From research to GIFs to narrative change

Our model of narrative change starts with audience—specifically, the content, voices, and platforms that are already resonating with audiences. Meeting audiences where they're at, and giving them an active role in change, means that effective narrative intervention should feel familiar—and, for some audiences, maybe provocative and even irreverent.


Still versions of GIFs created by IntoAction for a joint project by TaskForce and Nuclear Threat Initiative.

From Research to Briefs

Last year, we wrapped research on rewriting the nuclear story for U.S. audiences, an extension of our 2021 work identifying the importance of including a future in denuclearization stories. We had expected to find relatively little nukes content in people's feeds, but we were wrong. Instead, we found that people actually are consuming stories about nuclear weapons—and a lot of them (!) across places like Rick & Morty and Fallout—they just don't believe there's a possible solution. Our findings surfaced key opportunities for narrative intervention in places like anime, cartoons, and games—places familiar to the most persuadable audiences where they were already consuming “nuclear stories.”

These findings were crucial in helping Nuclear Threat Initiative (NTI) develop their campaign strategy from the ground-up—particularly the insight that persuadable audiences were getting information primarily online via social media. The final research outputs were delivered in the form of audience briefs intended to help producers understand the cultural landscapes of these persuadable audiences, helping inform style, design, and tone. They included current narratives in media, top placements/platforms, notable examples, etc.—offering a launchpad for intervention.


You can see a condensed, public version of these at the Narrative Observatory, and a snapshot of the final briefs above.

“Shifting narratives is a long term proposition and can feel foolish to even say out loud to people who have been working on an issue their entire lives. However, when you understand your audience deeply, and their story needs, it opens up creative and innovative ways to make impact. Knowing what TV shows and cultural touchpoints our persuadable audiences consume proved to be a deeply valuable tool in generating diverse GIFs that have been shared hundreds of thousands of times peer to peer. And while we wish we could test every single piece of creative, quantity and experimentation allows the culture to decide what works best—like a phallic nulcear missile that connects toxic masculinity and the nuclear threat. The success on GIFs and memes has given stakeholders confidence in exploring other forms of cultural interventions and organizing that is outside the traditional strategic communications box.”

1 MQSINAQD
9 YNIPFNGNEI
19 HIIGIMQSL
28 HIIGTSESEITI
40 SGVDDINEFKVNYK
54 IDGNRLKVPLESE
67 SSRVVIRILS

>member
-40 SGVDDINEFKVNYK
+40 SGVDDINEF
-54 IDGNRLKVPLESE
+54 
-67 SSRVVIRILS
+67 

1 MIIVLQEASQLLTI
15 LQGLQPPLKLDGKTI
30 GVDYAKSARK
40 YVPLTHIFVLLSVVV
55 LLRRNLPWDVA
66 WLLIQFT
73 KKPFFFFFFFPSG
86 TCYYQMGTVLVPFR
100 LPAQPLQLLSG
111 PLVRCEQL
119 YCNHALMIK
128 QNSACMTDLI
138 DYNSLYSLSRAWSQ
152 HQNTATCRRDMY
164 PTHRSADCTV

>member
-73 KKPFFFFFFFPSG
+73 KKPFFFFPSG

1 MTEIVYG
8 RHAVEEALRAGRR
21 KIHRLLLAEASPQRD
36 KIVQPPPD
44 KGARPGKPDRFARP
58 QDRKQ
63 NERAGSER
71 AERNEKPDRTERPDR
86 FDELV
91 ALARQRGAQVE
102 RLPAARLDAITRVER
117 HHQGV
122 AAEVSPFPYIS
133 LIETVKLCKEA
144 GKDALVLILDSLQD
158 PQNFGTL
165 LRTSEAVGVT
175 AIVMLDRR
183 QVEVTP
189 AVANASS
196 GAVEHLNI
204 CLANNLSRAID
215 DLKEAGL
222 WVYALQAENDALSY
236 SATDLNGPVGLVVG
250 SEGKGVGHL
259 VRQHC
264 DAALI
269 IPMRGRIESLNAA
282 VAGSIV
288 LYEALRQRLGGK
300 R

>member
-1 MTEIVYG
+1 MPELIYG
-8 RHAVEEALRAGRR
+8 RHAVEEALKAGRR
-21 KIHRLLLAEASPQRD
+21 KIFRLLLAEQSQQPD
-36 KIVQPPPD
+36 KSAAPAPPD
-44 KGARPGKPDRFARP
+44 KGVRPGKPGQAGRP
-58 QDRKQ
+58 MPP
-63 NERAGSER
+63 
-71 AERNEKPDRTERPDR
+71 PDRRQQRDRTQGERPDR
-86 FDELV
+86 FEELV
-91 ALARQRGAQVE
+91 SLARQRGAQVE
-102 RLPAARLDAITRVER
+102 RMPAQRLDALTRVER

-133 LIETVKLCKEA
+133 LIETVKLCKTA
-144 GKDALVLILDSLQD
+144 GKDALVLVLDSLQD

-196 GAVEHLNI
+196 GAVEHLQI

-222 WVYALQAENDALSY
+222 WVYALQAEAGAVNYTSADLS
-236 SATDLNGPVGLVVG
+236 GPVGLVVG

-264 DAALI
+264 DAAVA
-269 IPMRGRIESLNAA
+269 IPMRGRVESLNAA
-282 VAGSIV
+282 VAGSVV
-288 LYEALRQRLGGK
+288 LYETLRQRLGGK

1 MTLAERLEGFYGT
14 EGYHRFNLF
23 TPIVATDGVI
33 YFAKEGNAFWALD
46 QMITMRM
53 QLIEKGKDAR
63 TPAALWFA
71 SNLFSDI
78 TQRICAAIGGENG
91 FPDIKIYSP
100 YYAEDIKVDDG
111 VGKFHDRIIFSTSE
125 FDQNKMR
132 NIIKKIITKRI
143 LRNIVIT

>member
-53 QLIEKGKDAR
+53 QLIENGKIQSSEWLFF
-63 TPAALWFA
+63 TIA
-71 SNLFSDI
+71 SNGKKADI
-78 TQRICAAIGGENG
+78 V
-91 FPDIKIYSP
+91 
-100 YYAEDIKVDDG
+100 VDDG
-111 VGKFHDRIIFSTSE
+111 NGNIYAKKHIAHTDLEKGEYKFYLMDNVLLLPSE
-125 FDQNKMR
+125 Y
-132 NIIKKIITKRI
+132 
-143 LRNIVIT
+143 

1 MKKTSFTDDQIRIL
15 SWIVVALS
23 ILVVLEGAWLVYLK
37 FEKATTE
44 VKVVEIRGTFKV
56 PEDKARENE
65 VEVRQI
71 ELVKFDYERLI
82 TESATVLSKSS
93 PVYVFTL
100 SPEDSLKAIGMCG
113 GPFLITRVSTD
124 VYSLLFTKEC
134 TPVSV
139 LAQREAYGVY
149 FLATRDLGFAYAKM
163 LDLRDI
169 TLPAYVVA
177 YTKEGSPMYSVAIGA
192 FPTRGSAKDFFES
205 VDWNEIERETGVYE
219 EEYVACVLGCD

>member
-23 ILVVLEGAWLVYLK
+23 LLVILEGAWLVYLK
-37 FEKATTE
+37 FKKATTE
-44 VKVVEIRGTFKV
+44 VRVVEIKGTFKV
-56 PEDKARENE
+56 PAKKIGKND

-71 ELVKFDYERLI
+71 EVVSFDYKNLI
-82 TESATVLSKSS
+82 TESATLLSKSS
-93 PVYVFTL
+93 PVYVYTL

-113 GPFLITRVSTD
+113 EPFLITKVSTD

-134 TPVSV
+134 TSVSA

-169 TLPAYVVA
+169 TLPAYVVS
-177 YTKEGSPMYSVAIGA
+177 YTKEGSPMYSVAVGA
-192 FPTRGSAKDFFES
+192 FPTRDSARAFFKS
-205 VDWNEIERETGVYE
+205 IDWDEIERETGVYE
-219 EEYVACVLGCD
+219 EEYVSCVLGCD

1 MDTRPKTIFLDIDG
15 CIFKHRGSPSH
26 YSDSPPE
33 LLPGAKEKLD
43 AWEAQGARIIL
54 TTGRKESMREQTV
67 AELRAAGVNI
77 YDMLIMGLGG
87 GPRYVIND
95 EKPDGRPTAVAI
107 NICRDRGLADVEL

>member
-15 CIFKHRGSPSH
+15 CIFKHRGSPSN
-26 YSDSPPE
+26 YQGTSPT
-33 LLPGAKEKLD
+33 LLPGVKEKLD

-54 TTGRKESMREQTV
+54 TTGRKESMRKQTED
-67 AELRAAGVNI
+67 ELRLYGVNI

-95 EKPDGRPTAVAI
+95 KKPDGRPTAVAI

–Ravi Garla, Nuclear Threat Iniative

Making Healthier Messages

NTI partnered with the cultural organizing agency TaskForce to develop a new media campaign for denuclearization. The research showed that people in the U.S. think of nuclear weapons as unavoidable and apocalyptic, so the assignment was twofold: insert the possibility of a hopeful future, and connect with what the audience already cares about.

Reframing the doomsday narrative required disrupting current content online by crafting messages that envision a world without nuclear weapons, and promoting this perspective across online media.

With the research-driven audience briefs as a foundation, TaskForce and NTI developed GIFs to shift the narrative from one of hopelessness to one of advocacy, utilizing a shared digital “language” with the target audience through familiar symbols, colors, and tones. Below, they share some inside into how guidance from our briefs informed their process in transforming an existing and hopeless internet landscape into a (funny) future.

NTI brief collages.002.png

The landscape of nuclear imagery using the search term "nuclear" and other high volume terms before ( L ) and after ( R ) content intervention.

“TaskForce's digital cultural engagement works to take important messages and translate them into culturally competent, shareable content that inspires conversation. Building on Harmony's narrative briefing for NTI, we dug in to identify active digital communities that shared the right value sets, and mapped cultural touchstones and keywords common to those communities, to prepare creative briefs for our artists and creators.

Harmony's message and keyword guidance became moodboards and creative mapping, and was directly reflected in tone and visual architecture of our initial content: alternately focusing on shared opportunities to build a better future, and challenging narratives of despair by directly addressing the nuclear threat. As we built more content and layered in memes, we were able to focus on finding specific narrative hooks—Spongebob, Anime, and in gaming references—that helped land the message even more effectively.”


Looking Forward

Clearly defined audiences and the real stories they engage with can shape the creative process, equipping practitioners with the actual tools necessary to reach and resonate with people in ways that are actually engaging and persuasive—that’s why content testing and strategy validation is a key part of the audience and narrative research at Harmony Labs. Visit the Narrative Observatory to see more work like this, and we urge you to get in touch with any questions.


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